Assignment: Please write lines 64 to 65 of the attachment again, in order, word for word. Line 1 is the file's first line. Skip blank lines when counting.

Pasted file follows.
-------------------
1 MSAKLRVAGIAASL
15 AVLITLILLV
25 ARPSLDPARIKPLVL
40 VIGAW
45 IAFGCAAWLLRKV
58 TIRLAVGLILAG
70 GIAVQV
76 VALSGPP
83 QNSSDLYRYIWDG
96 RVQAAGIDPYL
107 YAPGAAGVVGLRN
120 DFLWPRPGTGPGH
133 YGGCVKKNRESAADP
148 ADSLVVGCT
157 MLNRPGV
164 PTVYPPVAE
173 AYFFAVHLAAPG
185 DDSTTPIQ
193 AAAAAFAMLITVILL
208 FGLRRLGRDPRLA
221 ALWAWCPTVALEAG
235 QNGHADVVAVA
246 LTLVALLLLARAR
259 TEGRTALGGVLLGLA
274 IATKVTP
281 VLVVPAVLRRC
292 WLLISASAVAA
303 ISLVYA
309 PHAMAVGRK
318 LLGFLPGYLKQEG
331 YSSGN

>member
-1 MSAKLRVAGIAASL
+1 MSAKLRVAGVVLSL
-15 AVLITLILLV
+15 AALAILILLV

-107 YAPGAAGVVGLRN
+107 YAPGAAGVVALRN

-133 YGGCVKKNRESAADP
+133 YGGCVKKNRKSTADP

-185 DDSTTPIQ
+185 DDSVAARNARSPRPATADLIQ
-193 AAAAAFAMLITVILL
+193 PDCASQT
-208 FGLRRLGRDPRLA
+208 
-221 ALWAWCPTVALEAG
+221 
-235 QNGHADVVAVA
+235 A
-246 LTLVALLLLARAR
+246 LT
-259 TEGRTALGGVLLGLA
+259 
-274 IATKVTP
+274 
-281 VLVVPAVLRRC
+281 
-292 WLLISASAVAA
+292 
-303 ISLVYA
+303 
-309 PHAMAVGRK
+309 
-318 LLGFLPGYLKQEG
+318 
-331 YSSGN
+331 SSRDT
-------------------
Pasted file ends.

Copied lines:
+309 
-318 LLGFLPGYLKQEG